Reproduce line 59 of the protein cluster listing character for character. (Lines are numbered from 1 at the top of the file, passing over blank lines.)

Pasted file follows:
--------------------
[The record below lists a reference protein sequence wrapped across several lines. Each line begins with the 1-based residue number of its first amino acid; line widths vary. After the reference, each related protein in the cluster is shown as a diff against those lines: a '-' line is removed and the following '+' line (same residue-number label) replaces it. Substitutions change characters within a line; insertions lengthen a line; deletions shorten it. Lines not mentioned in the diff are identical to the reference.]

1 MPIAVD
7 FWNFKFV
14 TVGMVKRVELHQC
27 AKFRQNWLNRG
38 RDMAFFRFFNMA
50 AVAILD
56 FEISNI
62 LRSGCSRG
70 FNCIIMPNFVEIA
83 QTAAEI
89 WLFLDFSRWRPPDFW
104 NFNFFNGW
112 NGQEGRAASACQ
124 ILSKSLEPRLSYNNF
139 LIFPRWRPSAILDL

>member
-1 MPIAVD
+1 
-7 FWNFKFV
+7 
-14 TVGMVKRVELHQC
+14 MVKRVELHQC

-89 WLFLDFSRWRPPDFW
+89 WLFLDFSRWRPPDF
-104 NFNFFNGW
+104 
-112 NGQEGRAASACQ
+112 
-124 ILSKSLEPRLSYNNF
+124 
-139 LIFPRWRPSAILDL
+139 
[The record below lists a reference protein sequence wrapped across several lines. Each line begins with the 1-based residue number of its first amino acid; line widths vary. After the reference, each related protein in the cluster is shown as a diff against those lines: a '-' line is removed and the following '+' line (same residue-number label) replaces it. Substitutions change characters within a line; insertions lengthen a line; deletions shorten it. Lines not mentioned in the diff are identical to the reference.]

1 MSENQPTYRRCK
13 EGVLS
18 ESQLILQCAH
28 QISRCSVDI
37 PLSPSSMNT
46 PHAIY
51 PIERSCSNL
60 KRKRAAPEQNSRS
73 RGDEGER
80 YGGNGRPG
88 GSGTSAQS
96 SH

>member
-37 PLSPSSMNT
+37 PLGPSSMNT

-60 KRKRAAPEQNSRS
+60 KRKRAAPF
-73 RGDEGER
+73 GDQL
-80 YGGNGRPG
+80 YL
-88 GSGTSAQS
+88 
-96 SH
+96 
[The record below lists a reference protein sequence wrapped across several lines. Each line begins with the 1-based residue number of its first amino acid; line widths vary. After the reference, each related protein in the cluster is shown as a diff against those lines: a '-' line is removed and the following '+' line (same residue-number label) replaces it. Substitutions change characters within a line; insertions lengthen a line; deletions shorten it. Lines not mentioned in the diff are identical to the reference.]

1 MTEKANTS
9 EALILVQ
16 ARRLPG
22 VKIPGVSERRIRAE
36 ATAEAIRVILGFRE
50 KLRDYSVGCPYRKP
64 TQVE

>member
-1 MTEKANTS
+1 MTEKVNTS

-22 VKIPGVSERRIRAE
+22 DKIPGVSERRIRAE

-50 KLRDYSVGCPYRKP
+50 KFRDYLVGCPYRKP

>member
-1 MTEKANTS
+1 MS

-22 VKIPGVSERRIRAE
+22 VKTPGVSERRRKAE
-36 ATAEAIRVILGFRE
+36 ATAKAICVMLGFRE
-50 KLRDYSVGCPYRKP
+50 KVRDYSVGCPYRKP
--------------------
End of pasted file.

+96 